The Optimist Daily loves reporting about the successful global efforts to restore biodiversity and protect endangered species. Whether that be the creation of a Nepalese bird sanctuary or how the Australian humpback whale has come back from endangered status, every comeback is a reason to celebrate.
This time we want to tell our readers about a successful project that has greatly restored the population of golden eagles in Scotland.
For a number of years there were between two and four breeding pairs in the southern region of Scotland. Thanks to a new translocation technique, conservationists have been able to turn this around, reporting a record rise in the number of golden eagles and the highest population figure in this region since the early nineteenth century.
The method works by relocating juvenile free-flying eagles from Scotland’s Outer Hebrides to the southern uplands. The progress of the birds is being monitored, checking that they settle and breed in these areas. So far, there have been frequent sightings of interactions with other native eagles, a positive sign.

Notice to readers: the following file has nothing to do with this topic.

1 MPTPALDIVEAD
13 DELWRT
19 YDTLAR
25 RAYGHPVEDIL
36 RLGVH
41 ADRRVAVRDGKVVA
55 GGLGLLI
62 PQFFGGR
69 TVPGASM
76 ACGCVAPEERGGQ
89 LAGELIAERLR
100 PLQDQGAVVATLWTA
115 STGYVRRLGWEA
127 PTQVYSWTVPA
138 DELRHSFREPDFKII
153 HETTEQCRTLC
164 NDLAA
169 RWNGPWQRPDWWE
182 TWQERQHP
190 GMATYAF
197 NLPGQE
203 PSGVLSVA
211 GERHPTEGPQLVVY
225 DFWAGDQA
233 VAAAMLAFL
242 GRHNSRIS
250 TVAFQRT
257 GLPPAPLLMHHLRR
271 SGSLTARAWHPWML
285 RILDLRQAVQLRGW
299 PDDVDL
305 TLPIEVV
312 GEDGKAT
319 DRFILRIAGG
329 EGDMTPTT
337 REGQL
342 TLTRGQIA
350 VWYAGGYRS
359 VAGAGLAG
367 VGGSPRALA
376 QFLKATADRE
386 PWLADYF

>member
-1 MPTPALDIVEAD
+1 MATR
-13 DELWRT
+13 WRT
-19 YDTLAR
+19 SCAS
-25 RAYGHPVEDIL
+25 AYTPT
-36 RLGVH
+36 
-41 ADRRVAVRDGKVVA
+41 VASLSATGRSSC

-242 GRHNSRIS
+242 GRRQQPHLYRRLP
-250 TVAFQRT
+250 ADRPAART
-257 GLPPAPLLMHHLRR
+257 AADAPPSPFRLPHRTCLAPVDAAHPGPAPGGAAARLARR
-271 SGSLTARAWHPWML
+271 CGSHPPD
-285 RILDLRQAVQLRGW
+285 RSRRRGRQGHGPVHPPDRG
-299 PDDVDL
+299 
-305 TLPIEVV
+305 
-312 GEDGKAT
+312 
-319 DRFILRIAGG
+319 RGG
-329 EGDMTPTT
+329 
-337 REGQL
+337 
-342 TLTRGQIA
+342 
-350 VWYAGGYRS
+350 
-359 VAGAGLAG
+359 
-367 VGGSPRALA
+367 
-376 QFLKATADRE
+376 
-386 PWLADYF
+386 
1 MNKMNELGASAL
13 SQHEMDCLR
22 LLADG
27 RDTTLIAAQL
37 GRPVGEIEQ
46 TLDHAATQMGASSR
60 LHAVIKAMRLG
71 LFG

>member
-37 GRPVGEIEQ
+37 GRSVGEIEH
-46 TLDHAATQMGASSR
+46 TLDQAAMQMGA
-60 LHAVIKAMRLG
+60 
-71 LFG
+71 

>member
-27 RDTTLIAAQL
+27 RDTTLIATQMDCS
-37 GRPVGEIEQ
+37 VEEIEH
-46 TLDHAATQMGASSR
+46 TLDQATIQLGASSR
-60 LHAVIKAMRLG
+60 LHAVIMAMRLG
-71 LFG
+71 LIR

“This new novel-research license has provided a significant boost in our efforts to ensure golden eagles truly flourish in southern skies,” explained project manager Dr. Cat Barlow. “Though it is still early days, this is the first in the UK to trial this approach as part of raptor reinforcement. This could be a groundbreaking technique for the global conservation management of golden eagles and other raptors.”
If this translocation technique proves successful, it could inspire other global conservation projects and successfully help save many more species, restoring lost biodiversity in areas around the world.
Another interesting project that aims to give animals free range for their conservation is the wildlife crossing being built over the 101-freeway in Southern California. This will protect all sorts of native animals like wolves, mountain lions, rabbits, deer, and more.